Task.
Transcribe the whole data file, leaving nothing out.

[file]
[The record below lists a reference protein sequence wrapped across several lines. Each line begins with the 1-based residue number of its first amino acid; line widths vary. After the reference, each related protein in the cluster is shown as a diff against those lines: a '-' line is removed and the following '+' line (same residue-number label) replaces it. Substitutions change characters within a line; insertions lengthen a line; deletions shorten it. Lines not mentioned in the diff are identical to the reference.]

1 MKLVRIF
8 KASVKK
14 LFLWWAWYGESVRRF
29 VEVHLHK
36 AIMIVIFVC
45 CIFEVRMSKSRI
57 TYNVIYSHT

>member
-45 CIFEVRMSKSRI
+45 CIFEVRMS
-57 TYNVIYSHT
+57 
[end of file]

[The record below lists a reference protein sequence wrapped across several lines. Each line begins with the 1-based residue number of its first amino acid; line widths vary. After the reference, each related protein in the cluster is shown as a diff against those lines: a '-' line is removed and the following '+' line (same residue-number label) replaces it. Substitutions change characters within a line; insertions lengthen a line; deletions shorten it. Lines not mentioned in the diff are identical to the reference.]

1 MKLVRIF
8 KASVKK
14 LFLWWAWYGESVRRF
29 VEVHLHK
36 AIMIVIFVC
45 CIFEVRMSKSRI
57 TYNVIYSHT

>member
-45 CIFEVRMSKSRI
+45 CIFEVRMS
-57 TYNVIYSHT
+57 